Commission vs. fees for advisors?

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Q. We are close to retirement and are looking for a financial advisor. I read your answer about advisors who charge a fee to create a financial plan compared to those who charge a fee for assets under management. But what about advisors who don’t charge any fees and make money on commission? Commission seems like you’d pay a lot less over the long run.
— Learning

A. It’s great to look for a financial advisor as you near retirement.

Before we get to how advisors are paid — which is a very important consideration — there are other issues, too.

Defining what you want to accomplish will help you determine what role you need an advisor to play in assisting in the development of a plan for your retirement, said Dawn Brown, a certified financial planner with Lassus Wherley in New Providence.

For example, are you looking for someone to just handle your investments or someone who will work with you on other aspects of your financial life? Are you looking to establish a long-term relationship with an advisor, or to receive recommendations you will implement on your own?

Once you are clear on the type of advice you need, then you can start the search for an advisor, Brown said. And sometimes, the search for an advisor will help you focus on what you are trying to accomplish.

Now, how advisors are paid.

One determination is if the advisor is just focused on investments or if they offer broader planning services, Brown said.

“When an advisor charges you based on commissions, it may seem that the cost is less but the full cost is usually not transparent,” Brown said.

Commissions may be charged upfront, referred to as A shares, usually in the range of 3 to 5 percent. These upfront fees reduce the funds available to invest on your behalf, Brown said.

Or, the fee can be continuous, known as C shares, and these are paid for the period of time you hold the investment, Brown said.

There may be also be a sales charge if you only hold C shares for a short period, often within a year.

“If you choose to work with an advisor that earns commissions, make sure you understand how he or she is paid, how much and how the costs may impact your investments and the other advice you may receive over time,” she said.

Some advisors charge a one-time fee for a financial plan. In this case, the plan is presented to you and you proceed with the implementation of the plan.

“This may work well for some individuals who are willing and able to implement the plan but if you need assistance in implementation this may not be the right type of advisor,” she said.

Brown said advisors who charge an assets under management fee or work on a retainer basis may be more hands on with the implementation of a plan.

But make sure you understand the service they provide. There are advisors who charge for assets under management and only provide investment advice and other advisors that include financial planning advice, Brown said.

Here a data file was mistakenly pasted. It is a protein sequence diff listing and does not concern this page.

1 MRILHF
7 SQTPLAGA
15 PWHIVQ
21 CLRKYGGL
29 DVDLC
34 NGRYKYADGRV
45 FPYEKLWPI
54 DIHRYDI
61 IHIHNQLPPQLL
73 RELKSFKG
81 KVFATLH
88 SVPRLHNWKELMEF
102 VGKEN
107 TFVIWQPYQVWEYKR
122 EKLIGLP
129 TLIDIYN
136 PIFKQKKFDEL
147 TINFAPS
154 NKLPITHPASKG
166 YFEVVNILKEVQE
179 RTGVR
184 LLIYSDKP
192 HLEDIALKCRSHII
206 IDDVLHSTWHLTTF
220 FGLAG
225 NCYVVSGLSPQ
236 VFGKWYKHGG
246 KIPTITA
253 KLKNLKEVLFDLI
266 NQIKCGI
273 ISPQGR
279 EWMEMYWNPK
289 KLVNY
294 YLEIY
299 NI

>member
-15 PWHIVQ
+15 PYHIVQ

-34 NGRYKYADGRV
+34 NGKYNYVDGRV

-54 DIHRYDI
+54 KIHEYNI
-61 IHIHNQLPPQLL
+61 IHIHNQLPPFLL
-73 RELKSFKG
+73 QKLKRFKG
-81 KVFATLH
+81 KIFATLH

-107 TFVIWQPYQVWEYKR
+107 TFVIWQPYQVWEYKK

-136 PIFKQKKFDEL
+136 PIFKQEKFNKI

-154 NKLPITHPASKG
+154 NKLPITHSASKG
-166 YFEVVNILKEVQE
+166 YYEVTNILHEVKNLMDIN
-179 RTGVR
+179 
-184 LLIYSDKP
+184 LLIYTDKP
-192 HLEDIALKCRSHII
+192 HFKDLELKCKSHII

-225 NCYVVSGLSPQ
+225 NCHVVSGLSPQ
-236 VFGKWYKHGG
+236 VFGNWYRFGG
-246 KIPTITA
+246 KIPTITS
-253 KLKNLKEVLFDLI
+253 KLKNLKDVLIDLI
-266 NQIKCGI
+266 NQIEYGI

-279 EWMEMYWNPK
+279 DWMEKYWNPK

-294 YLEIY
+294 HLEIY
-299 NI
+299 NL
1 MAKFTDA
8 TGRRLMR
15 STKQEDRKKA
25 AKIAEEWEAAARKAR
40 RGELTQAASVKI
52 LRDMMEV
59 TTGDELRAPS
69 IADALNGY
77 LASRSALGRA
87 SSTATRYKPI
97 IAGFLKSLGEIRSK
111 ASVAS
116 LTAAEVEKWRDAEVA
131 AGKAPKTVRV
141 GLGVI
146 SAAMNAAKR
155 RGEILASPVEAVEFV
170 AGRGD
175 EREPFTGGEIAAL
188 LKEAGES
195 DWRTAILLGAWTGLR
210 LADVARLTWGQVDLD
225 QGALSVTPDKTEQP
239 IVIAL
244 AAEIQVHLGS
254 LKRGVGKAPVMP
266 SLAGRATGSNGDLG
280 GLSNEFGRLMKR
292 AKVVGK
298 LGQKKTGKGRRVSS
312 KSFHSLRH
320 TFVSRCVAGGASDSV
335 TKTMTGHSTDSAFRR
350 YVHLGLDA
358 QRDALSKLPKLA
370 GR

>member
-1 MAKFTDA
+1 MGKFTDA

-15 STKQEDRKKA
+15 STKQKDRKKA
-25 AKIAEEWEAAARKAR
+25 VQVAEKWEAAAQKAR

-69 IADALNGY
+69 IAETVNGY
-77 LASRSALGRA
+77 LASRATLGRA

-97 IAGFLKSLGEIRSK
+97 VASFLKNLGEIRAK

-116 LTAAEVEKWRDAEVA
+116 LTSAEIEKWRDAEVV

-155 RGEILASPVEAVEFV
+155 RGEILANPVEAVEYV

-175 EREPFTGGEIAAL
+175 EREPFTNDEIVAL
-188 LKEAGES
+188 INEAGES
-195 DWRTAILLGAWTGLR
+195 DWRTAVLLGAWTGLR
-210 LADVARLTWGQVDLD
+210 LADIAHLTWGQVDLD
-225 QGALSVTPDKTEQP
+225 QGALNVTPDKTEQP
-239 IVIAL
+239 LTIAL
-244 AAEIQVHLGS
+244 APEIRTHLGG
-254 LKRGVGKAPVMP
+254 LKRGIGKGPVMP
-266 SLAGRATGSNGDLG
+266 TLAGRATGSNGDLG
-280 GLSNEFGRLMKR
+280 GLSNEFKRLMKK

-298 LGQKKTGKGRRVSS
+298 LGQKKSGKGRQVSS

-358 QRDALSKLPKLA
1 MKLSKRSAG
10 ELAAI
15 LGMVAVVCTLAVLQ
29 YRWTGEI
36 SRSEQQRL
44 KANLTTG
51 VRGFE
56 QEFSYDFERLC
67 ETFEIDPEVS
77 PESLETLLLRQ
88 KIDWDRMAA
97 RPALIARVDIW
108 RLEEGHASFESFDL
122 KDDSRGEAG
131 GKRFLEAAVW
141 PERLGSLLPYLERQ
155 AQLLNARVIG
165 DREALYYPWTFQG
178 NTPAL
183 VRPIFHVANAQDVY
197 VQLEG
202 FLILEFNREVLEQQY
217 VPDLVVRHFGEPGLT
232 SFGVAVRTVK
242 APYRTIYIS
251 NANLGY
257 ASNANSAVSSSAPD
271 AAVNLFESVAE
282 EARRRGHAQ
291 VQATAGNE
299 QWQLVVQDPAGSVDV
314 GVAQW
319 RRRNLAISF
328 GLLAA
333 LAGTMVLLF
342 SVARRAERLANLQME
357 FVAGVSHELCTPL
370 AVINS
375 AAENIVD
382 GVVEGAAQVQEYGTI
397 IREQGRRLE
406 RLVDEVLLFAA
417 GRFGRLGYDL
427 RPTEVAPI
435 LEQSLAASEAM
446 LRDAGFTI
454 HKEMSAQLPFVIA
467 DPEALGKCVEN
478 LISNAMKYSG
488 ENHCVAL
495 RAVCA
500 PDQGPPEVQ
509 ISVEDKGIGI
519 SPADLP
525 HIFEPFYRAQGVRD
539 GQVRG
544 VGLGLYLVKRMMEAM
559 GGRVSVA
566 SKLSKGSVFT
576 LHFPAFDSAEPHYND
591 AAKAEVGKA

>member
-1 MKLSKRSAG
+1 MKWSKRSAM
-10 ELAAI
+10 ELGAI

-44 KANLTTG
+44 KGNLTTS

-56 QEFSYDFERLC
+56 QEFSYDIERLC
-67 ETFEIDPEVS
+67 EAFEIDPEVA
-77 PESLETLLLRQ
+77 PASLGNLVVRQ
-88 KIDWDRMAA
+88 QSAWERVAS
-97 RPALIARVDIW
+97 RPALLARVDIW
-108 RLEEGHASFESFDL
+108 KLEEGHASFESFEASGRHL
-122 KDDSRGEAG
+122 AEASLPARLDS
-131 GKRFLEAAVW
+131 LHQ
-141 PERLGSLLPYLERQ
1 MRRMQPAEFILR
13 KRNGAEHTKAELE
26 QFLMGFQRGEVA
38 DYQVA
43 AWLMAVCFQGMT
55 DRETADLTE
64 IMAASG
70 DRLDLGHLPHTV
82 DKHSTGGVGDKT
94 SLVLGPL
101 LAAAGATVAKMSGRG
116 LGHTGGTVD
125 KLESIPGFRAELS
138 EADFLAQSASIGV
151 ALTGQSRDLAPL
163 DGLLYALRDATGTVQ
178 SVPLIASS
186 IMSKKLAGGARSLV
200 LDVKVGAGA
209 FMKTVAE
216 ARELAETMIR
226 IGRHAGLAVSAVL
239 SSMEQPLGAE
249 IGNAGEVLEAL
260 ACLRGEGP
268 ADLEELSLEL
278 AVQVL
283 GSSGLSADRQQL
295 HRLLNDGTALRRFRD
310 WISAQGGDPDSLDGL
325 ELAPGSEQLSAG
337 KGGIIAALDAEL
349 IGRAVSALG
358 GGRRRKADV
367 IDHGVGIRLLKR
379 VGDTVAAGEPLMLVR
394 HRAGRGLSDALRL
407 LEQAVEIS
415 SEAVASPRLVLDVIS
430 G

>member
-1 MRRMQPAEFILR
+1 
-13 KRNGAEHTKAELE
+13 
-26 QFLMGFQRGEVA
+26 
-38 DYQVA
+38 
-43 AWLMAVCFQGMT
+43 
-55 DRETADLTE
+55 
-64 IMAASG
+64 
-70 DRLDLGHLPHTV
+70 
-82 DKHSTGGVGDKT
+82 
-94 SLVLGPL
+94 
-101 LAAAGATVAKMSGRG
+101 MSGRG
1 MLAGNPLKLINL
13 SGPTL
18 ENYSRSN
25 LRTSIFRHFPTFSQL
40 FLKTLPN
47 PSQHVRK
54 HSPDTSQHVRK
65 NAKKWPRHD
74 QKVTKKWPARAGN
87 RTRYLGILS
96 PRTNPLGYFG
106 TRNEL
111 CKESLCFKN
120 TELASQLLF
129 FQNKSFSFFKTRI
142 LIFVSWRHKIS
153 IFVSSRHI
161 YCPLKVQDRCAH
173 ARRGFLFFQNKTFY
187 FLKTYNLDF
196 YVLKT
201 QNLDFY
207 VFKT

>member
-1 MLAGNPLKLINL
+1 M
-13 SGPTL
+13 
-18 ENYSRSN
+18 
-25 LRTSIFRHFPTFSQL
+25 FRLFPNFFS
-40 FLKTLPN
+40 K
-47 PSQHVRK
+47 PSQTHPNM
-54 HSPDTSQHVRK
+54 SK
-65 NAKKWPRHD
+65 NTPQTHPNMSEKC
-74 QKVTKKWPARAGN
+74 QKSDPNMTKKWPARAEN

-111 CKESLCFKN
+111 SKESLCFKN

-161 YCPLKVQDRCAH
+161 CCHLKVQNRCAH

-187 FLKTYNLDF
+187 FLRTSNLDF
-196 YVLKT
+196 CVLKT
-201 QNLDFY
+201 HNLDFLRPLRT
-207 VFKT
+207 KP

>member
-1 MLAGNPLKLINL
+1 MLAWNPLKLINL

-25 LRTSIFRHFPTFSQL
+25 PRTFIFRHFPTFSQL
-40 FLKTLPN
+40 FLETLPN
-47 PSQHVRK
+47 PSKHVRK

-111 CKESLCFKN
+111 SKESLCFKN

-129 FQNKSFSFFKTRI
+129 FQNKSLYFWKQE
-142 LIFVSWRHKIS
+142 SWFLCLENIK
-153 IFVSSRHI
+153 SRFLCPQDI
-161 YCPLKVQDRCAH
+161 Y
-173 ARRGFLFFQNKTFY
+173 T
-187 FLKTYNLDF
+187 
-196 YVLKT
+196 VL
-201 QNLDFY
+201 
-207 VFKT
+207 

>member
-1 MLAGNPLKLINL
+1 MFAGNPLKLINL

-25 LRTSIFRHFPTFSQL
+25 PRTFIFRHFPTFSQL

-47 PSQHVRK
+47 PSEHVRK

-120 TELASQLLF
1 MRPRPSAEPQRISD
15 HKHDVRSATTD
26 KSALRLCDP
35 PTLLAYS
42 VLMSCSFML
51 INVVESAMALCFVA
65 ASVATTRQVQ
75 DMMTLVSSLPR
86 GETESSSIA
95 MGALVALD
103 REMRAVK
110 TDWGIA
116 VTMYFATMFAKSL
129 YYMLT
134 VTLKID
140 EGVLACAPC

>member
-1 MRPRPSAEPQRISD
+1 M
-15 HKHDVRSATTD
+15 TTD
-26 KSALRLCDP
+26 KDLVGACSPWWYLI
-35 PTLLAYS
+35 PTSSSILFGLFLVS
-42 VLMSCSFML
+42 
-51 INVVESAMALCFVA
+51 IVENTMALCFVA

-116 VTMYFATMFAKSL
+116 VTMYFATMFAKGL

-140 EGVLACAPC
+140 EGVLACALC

“Typically advisors who offer financial planning services and investment management will develop a plan and work with you to ensure it is implemented,” she said. “This will normally be a long-term relationship where the advisor not only works with you but with your other advisors such as your accountant and attorney to implement the plan.”

They will also work with you on other aspects of your financial life that occur while you their client, she said.

Brown said it’s also important to make sure that you work with an advisor who commits to putting the client’s interests first.

“You should meet with a few advisors and determine who you believe will be the best person for you,” she said.

Some of the best resources are the Certified Financial Planner (CFP) and NAPFA websites, she said.

The Certified Financial Planner website lists financial advisors who hold the CFP designation. These advisors have completed extensive training, passed a proficiency exam and are required to keep up to date on financial matters, Brown said.

Another source for finding an advisor is NAPFA, the National Association of Personal Financial Advisors.

“Members of NAPFA are fee-only advisors. They only receive fees from their clients,” Brown said. “They do not receive commissions based on the investments they choose for your accounts. They also do not receive fees if they refer you to another professional, for example to purchase life insurance.”

And while you’re looking, don’t forget to check’s Find an Advisor page.

Email your questions to .

This post was originally published in August 2017. presents certain general financial planning principles and advice, but should never be viewed as a substitute for obtaining advice from a personal professional advisor who understands your unique individual circumstances.